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The essential skills

Health and Physical Education in the New Zealand Curriculum (1999) makes a unique and significant contribution to the development of the essential skills described in The New Zealand Curriculum Framework.

Physical Skills

Students develop physical skills necessary for daily living when they have opportunities to:

  • develop fundamental movement skills
  • use physical skills:
    • to extend their personal capabilities
    • for personal expression in play, games, dance, and daily life
    • in competition situations
  • demonstrate physical skills for personal safety, first aid, and relaxation.

Self-management and Competitive Skills

Students develop the skills and processes required for self-management, change, and competition when they have opportunities to:

  • demonstrate a sense of self-worth and personal identity
  • show initiative, integrity, commitment, perseverance, courage, tolerance, and adaptability
  • demonstrate the skills of self-appraisal and self-advocacy
  • set, evaluate, and achieve realistic goals
  • manage time and other resources effectively
  • approach challenge, change, stress, conflict, competition, and feelings of success and failure in constructive ways
  • exercise self-discipline and take responsibility for their own actions and decisions
  • take responsibility for their own health, physical activity, and safety, using appropriate skills to protect their bodies from harm and abuse.


Communication Skills

Students develop communication skills when they have opportunities to:

  • express their needs and feelings clearly and confidently
  • respond sensitively to the needs and feelings of other people
  • listen, assert themselves, advocate, mediate, and negotiate
  • demonstrate skills of discrimination and critical analysis, particularly in relation to information provided by the media
  • use up-to-date information and communication technologies.


Problem-solving Skills

Students develop problem-solving through learning experiences that provide opportunities to:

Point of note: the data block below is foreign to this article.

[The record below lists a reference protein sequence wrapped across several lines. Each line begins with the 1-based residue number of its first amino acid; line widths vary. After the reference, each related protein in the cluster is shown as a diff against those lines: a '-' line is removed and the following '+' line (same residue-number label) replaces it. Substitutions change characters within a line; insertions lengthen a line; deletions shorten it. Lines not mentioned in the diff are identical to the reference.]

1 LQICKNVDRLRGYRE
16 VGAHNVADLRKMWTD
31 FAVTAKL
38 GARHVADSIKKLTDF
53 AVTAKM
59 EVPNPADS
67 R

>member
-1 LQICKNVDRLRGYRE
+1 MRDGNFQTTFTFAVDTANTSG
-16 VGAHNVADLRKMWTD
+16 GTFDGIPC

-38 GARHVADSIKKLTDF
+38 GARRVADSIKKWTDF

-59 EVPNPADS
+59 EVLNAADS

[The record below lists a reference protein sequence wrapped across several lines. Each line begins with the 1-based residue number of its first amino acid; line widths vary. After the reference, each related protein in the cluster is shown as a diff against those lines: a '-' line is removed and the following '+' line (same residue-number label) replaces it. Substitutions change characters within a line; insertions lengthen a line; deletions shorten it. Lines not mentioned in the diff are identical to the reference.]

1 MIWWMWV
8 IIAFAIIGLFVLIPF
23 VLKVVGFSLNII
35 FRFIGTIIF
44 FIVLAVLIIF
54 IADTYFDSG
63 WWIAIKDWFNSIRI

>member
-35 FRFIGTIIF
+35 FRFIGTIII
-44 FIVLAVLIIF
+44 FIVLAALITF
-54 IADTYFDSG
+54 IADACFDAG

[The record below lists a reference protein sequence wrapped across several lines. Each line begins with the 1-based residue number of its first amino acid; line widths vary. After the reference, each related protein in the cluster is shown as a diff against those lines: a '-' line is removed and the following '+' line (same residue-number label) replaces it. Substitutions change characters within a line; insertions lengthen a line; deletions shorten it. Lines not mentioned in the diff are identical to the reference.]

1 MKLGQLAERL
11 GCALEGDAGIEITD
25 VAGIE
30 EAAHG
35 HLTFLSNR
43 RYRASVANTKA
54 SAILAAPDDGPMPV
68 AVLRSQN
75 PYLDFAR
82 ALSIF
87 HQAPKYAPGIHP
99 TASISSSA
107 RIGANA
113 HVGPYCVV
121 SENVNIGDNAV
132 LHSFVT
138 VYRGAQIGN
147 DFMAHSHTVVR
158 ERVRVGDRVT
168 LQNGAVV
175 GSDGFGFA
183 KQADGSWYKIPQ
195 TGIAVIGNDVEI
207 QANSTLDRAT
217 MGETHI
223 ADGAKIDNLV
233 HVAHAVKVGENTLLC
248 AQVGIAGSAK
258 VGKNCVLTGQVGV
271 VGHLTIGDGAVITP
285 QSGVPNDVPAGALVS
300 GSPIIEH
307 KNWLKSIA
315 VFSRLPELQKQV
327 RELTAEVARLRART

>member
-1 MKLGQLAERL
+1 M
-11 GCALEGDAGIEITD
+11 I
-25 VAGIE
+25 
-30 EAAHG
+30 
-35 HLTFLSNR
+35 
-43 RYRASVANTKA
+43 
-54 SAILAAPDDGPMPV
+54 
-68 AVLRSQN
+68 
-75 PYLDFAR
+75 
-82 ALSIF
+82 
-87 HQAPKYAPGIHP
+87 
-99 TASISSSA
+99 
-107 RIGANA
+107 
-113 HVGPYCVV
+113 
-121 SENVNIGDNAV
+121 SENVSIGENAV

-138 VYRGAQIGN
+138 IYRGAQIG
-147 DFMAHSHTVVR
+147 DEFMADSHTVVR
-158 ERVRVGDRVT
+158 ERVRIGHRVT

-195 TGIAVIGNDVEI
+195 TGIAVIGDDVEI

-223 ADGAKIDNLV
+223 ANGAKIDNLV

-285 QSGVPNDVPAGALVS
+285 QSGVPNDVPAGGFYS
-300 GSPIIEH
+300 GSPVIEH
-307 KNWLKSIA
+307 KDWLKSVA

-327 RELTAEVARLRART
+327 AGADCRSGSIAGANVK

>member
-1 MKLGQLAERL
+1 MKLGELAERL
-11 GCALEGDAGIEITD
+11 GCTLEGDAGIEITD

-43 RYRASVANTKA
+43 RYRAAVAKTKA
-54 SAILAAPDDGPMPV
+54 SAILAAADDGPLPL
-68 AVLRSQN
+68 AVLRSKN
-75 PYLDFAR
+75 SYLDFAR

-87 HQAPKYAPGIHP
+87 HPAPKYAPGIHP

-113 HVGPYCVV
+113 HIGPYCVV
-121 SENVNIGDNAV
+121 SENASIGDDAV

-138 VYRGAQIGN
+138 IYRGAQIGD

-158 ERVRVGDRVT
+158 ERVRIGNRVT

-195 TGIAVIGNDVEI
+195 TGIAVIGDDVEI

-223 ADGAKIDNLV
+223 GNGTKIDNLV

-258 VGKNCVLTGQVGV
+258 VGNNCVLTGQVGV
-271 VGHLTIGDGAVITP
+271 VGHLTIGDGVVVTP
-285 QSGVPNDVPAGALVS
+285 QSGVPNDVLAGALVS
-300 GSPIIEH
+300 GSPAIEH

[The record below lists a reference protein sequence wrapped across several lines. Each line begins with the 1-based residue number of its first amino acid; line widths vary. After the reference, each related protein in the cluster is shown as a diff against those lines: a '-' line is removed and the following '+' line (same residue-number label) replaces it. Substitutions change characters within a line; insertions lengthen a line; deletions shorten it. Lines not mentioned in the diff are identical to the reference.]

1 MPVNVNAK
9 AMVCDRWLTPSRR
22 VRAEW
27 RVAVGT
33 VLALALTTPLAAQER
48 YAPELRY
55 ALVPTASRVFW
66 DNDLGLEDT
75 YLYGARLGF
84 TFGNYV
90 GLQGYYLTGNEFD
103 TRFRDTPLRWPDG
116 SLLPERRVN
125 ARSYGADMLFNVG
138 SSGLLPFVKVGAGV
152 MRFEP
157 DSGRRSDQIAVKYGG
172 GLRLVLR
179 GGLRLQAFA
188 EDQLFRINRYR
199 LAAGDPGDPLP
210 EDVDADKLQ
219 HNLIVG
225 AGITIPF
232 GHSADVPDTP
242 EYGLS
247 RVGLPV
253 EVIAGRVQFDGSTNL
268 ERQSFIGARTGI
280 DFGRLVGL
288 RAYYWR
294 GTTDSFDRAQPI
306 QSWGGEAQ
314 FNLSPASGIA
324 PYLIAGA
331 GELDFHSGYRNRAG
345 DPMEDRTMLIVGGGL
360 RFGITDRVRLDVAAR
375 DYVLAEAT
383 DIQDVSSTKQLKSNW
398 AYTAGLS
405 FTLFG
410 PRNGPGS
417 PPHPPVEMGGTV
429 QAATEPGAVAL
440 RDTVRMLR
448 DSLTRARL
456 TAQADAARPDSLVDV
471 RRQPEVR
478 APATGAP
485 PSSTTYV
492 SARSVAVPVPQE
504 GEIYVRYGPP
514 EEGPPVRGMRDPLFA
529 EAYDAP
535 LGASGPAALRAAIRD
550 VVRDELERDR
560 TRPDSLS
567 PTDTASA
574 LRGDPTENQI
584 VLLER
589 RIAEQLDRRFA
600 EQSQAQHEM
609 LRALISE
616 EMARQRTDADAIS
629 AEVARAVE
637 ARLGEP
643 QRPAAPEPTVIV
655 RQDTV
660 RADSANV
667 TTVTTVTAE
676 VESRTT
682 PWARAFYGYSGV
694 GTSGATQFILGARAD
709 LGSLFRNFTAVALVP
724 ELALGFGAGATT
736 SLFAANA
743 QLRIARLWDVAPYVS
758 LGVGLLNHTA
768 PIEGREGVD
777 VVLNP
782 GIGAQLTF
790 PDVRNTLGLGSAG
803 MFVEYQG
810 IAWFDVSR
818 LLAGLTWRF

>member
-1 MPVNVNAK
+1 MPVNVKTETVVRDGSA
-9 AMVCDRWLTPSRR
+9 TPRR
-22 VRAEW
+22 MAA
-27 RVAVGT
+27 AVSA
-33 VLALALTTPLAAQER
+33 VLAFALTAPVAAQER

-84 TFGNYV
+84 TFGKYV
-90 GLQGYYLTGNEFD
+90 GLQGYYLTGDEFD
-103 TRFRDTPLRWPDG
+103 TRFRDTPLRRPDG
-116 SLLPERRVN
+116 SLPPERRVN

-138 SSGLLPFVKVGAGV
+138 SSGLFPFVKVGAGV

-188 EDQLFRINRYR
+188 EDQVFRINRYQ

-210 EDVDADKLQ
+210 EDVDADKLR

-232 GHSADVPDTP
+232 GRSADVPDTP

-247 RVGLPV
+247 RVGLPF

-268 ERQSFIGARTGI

• think critically, creatively, reflectively, and logically
  • identify, describe, and redefine problems and analyse them from a variety of perspectives
  • make connections and establish relationships
  • enquire, research, and explore options and consequences
  • evaluate processes, decisions, actions, and outcomes.


Social and Co-operative Skills

Students develop social and co-operative skills when they have opportunities to:

  • demonstrate:
    • effective relationships with other people and work in co-operative ways to achieve common goals
    • principles of fair play in situations where people are involved in physical activities
    • a sense of responsibility for the well-being of other people and for the environment
    • consideration for other people
  • participate
    • appropriately in a range of social, cultural, and physical settings
    • effectively as responsible citizens in a democratic society
  • exercise leadership skills
  • recognise and respond appropriately to discriminatory practices and behaviours
  • acknowledge individual differences and demonstrate respect for the rights of all people
  • show such qualities as integrity, reliability, trustworthiness, aroha, fairness, diligence, tolerance, and manaakitanga
  • use negotiation and conflict resolution skills to find positive solutions or to help a group reach consensus.


Information Skills, Numeracy Skills, and Work and Study Skills

As students develop knowledge and understanding in health education and physical education, the importance of information skills, work and study skills, and numeracy skills increases.

Students will be required to collect, retrieve, process, and interpret data and to use appropriate technologies to present it.

Health education and physical education encourage students to develop sound working habits, to work independently as well as in groups, and to take increasing responsibility for their own learning.